Castro — Did We Learn Anything?

Cuba gained its independence from Spain in 1902 and then experienced decades of turmoil as various factions fought to fill the power vacuum that was left. It was not until after WW II that a degree of stability was established but then it was only because one dictator, Fulgencio Batista, gained dominance over other would-be dictators. He was a cruel leader, hated by the Cubans for keeping them in poverty while he and his friends — including a number of American companies — gained enormous wealth at their expense.

So disliked was Batista that he could not have held power for long had it not been for the strong support of the US government and businesses. Our position was that we would support any regime that called itself anti-Communist.

Fidel Castro, Che Guevara, and a handful of other leaders organized a small number of guerilla fighters and overthrew the Batista and gained very enthusiastic popular support. Castro was also a dictator but he tended to use his power to serve the people to a greater degree than did Batista. He remained a popular figure until his death this week in Havana.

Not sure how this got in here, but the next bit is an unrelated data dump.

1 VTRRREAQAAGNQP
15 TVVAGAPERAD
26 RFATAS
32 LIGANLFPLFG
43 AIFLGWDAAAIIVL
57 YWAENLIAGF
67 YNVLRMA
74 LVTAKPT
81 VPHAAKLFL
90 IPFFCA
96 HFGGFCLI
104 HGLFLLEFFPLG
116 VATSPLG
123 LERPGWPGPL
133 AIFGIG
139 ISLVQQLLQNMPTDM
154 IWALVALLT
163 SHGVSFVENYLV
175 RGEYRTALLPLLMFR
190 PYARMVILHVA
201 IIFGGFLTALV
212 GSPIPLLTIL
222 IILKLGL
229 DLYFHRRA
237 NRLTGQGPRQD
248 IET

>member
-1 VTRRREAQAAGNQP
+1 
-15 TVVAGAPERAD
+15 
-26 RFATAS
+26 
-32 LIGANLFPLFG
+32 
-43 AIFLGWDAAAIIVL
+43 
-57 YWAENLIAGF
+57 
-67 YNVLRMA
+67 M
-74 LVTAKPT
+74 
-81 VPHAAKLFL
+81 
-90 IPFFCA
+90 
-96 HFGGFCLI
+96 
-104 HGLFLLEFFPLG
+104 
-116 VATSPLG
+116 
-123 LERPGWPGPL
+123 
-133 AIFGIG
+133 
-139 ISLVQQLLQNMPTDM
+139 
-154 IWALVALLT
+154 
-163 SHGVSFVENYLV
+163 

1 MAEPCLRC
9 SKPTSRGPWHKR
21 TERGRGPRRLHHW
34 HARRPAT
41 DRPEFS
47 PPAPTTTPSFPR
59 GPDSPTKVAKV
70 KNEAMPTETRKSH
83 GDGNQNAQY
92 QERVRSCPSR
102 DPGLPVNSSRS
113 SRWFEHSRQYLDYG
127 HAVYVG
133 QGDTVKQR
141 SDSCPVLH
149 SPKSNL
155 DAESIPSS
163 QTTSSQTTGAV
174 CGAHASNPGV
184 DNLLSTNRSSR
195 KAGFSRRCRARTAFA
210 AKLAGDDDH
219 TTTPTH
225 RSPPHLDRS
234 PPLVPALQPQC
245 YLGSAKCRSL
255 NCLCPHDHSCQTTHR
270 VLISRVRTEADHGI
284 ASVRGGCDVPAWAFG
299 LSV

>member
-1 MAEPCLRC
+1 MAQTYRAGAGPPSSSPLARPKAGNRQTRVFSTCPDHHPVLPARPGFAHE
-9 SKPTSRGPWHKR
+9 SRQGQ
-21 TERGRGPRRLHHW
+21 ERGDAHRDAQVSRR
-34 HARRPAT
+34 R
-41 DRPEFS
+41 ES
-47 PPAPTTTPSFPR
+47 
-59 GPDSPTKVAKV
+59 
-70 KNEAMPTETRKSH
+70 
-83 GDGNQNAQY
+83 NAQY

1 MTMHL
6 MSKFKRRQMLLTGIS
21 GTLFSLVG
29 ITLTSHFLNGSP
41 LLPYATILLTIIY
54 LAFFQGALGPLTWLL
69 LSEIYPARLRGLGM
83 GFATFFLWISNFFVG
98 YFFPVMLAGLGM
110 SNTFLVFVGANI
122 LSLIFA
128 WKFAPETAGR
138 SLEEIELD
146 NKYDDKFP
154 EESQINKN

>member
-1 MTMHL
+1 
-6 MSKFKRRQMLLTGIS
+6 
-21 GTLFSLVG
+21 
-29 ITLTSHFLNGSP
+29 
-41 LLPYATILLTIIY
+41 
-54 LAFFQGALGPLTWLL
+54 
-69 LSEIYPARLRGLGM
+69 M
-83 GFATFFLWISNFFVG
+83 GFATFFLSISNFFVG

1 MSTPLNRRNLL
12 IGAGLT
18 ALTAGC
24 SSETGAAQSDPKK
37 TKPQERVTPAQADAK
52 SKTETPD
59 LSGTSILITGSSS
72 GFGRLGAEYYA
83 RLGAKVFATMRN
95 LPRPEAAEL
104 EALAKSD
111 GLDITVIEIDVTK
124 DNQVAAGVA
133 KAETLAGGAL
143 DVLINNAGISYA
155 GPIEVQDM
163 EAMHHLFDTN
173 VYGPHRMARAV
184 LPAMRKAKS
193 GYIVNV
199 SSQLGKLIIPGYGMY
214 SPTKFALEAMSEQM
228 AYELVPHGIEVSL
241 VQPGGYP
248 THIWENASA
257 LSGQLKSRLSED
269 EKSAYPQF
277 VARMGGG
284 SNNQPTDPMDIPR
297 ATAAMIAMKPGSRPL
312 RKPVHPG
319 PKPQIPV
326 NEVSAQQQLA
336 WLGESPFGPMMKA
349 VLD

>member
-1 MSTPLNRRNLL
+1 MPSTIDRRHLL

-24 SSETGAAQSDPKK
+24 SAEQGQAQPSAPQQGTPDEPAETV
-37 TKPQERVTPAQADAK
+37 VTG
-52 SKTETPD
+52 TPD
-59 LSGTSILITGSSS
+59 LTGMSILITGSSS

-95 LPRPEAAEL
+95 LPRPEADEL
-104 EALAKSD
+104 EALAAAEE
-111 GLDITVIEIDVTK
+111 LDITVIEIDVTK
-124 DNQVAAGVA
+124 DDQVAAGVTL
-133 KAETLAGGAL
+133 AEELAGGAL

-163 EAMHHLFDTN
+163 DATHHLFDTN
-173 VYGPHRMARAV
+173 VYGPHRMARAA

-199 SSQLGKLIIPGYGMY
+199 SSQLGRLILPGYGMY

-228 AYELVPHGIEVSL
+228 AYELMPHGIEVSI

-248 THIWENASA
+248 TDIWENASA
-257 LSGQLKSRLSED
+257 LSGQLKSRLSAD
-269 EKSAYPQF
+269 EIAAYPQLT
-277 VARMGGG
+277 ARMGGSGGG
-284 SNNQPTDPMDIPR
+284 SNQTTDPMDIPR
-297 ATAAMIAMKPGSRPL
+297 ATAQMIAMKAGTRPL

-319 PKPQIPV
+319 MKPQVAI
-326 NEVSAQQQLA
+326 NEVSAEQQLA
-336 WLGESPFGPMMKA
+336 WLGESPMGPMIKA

One would think the lesson would be clear: When you support evil dictators solely because they oppose your enemies, the gains are short-lived and the costs are huge in the long run.

During the 80s President Reagan proved he had not learned the lesson, staunchly supporting anyone in Central America who claimed to be anti-Communist. The problem, to which Reagan was quite blind,  was that regimes which oppress their people are no better than the Communists. In the minds of the populace, they may even seem much worse than Communism. One friend of mine, after living in Central America for years during and after the Reagan administration, said that Reagan had been the best recruiter the Communists had ever known, since his anti-people policies drove large numbers into the camp of the Communists.

Whenever the gap between the wealthy becomes so great that the less wealthy begin to feel oppressed, a nation is in trouble. The US in our day is approaching a dangerous period. Will trump have the sense to stop favoring the wealthy? I haven’t much hope but maybe it will happen. It is certainly worth praying for. . .

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About mthayes42

I am a retired pastor, interested in the Bible, cross-cultural ministries, Dietrich Bonhoeffer, and the current and past history of western civilization.
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